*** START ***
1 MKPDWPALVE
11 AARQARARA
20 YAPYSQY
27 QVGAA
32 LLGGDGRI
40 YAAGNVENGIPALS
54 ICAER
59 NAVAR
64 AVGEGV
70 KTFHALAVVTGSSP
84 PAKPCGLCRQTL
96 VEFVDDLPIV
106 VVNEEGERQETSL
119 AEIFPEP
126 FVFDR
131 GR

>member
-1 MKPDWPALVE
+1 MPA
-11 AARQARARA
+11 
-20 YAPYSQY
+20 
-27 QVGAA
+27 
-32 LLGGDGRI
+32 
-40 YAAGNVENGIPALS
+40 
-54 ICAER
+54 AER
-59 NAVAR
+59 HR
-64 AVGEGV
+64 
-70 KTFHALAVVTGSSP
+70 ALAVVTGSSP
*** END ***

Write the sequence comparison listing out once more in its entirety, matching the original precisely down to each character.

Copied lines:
1 MKPDWPALVE
11 AARQARARA
20 YAPYSQY
27 QVGAA
32 LLGGDGRI
40 YAAGNVENGIPALS
54 ICAER
59 NAVAR
64 AVGEGV
70 KTFHALAVVTGSSP
84 PAKPCGLCRQTL
96 VEFVDDLPIV
106 VVNEEGERQETSL
119 AEIFPEP
126 FVFDR
131 GR

>member
-1 MKPDWPALVE
+1 MPA
-11 AARQARARA
+11 
-20 YAPYSQY
+20 
-27 QVGAA
+27 
-32 LLGGDGRI
+32 
-40 YAAGNVENGIPALS
+40 
-54 ICAER
+54 AER
-59 NAVAR
+59 HR
-64 AVGEGV
+64 
-70 KTFHALAVVTGSSP
+70 ALAVVTGSSP